Bryn Mawr Classical Review 2000.12.03
Fritz Fajen, Oppianus Halieutica. Sammlung Wissenschaftlicher Commentare. Stuttgart and Leipzig: B.G. Teubner, 1999. Pp. xvii, 409. ISBN 3-598-74290-8. DM 158.
Reviewed by C.L.H. Barnes, Brooklyn College, City University of New York (email@example.com)
Word count: 2888 words
In the introduction to his new Teubner edition of Oppian's Halieutica, Fritz Fajen (hereafter F.) expresses the simple wish that "the present edition with facing-page translation open the way to new understanding (my translation, p.VII)." There is good reason for making such a statement.
First, Oppian is not an author widely known or read. In part, this may be due to the subject matter of these five books of didactic poetry: marine fauna and fishing. Yet, the recent popularity of James Davidson's Courtesans and Fishcakes and interest in Athenaeus, who has much to say on the bounty of the sea (see the proceedings from the 1997 conference on Athenaeus at Exeter, Athenaeus and his World: reading Greek culture in the Roman empires, forthcoming November 2000), suggest that the appearance of this volume is well-timed. Oppian offers plenty of material to engage Homerists, scholars of epic, philosophers, and cultural, social and economic historians, not to mention anyone interested in the literature of the Antonine period.
More serious grounds for Oppian's relative obscurity arise from conflicting assessments of the overall quality of the poem, which seem to divide on chronological lines. As F. relates in his "Einfuehrung" (p.vii), Giovanni Battista Marino (1569-1625), considered one of Italy's finest poets, ranked Oppian alongside Homer, Pindar, Sophocles, and Aristophanes as one of the nine greatest writers of verse in Greek literature. Oppian is also said to have enjoyed success in his own lifetime. According to a Vita found in some of the manuscripts, the emperor (Septimius) Severus was so pleased by the Halieutica that he rewarded the poet with, among other things, one gold coin for each of the approximately 3500 lines. The poem then went on to enjoy popularity in Late Antiquity, the Byzantine period and after.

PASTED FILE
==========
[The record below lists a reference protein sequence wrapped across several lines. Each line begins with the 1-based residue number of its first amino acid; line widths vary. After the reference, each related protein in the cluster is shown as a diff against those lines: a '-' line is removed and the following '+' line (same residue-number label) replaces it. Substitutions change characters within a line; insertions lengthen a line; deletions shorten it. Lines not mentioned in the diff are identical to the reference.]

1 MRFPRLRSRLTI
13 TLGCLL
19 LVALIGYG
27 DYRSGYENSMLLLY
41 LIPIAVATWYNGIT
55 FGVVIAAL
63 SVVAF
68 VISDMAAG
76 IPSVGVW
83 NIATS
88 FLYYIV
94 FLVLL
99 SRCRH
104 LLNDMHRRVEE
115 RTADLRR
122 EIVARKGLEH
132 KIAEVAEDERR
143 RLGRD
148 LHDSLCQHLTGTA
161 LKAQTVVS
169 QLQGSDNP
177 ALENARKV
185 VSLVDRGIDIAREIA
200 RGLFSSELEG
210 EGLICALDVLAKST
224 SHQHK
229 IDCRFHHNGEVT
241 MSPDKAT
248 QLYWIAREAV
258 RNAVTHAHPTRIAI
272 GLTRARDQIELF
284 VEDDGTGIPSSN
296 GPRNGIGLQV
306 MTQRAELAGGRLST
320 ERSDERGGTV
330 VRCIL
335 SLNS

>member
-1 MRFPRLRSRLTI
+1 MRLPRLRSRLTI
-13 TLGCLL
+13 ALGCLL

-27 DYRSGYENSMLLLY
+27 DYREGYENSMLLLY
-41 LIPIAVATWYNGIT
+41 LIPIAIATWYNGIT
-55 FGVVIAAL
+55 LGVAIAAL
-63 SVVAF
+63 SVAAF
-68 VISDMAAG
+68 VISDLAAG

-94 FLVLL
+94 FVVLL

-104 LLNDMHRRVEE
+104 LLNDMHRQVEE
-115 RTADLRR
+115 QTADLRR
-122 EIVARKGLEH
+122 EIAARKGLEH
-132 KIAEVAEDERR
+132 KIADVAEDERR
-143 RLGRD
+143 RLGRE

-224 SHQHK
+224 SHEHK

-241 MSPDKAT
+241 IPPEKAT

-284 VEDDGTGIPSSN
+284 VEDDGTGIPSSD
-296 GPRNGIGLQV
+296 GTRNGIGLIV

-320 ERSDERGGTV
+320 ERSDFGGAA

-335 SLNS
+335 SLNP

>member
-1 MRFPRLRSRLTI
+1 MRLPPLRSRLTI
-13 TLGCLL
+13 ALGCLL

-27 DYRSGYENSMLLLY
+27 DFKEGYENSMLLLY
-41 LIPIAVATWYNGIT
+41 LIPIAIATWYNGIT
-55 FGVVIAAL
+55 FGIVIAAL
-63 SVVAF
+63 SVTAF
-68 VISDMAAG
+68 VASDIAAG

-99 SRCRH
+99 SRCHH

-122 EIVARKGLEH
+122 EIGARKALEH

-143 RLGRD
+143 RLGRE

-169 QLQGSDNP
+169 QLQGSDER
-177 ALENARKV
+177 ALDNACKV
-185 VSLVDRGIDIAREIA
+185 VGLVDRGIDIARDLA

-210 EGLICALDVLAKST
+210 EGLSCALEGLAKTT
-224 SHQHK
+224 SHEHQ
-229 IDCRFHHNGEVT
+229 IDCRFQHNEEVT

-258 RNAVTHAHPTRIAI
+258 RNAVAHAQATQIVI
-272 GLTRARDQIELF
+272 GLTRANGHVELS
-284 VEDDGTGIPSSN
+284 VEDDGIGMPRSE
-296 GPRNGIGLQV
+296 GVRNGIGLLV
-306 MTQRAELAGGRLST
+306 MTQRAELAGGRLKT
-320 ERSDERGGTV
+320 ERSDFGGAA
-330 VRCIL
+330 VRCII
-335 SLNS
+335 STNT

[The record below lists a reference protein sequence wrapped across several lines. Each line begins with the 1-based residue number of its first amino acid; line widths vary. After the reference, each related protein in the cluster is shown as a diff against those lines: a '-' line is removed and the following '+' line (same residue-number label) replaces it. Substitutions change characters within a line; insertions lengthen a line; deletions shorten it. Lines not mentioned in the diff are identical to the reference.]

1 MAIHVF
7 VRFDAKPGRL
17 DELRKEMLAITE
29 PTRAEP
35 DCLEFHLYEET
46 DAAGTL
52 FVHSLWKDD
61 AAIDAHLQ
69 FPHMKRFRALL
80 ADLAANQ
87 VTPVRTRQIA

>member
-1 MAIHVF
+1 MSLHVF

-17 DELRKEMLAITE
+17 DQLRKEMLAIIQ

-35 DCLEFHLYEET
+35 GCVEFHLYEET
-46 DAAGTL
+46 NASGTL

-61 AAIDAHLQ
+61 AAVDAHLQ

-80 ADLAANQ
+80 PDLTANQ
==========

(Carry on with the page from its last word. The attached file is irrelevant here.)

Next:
Recent judgment of Oppian's work isn't nearly as positive. Alongside the testimony of Marino, F. juxtaposes the opinion of A. Lesky who dismisses the Halieutica for its dull versification, conspicuous abundance of spondees, and its paucity of interesting material (p. vii). A. S. F. Gow has written that readers might find the poem, "hardly worth the aureus for every line with which Marcus Aurelius (sic) is reported in the Life of the author to have rewarded it, or [might] hesitate to say, with St. Jerome, that O. Alieutica miro splendore conscripsit ..."1 A similar sentiment is offered by A.W. Mair in the preface to his 1928 Loeb (reprinted in 1987, which includes the Cynegetika of an Oppian of Apamea and works by the authors Colluthus and Tryphiodorus) where he admitted being tempted to consider his own work, "as being, however useful, σπουδῆς γε μέντοι τῆς ἐμῆς ὀυκ ἄξιον"(p. vii).2
F. does well to point out the discrepancy in opinions regarding the Halieutica, strongly implying that Oppian merits more attention. Whether the arrival of this new critical edition will lead to a re-assessment and renewed popularity remains to be seen. Since the poem has continued to attract scholarly interest over the last thirty years, there is a community that will be most thankful for this work, even at its current price of roughly $72 US and given the added complication that it must be special ordered through the University of Michigan Press.3 The last critical edition of the Halieutica was published by J. G. Schneider in 1813. Until now, anyone in the English-speaking world wishing to consult the text more than likely turned to Mair's Loeb, which relies heavily upon the text of Schneider, but contains virtually no apparatus criticus. Mair's decision to use Schneider's kleinere Ausgabe was particularly lamentable due to its numerous printing errors and because Schneider consulted a rather small number of manuscripts and "was often overbold in his emendations."4 Thus, for all of these reasons, F.'s new edition, the first in over 150 years is most welcome.
F. brings considerable expertise to the task. He wrote his dissertation on the manuscript tradition (published as volume 32 in the series Beiträge zur Klassischen Philologie in 1969) and followed this with, among other things, articles on moods and tenses in Oppian, on the so-called Euteknios prose paraphrase of the Halieutica, and, most recently, with his substantial monograph, Noten zur Handschriftlichen Überlieferung der Halieutica des Oppian (hereafter, "Noten"). The latter tome exhaustively documents the variants and readings F. faced in the manuscripts and provides him (in 429 pages) the opportunity to display the breadth of his learning, which reflects sensitivity to the language of epic (from Homer to Apollonius, Quintus of Smyrna to Nonnus), tragedy, and prose, as well as an awareness of meter, and great concern with Oppian's style. In short, F. has, in over 30 years of his career, laid the groundwork for the volume currently under review.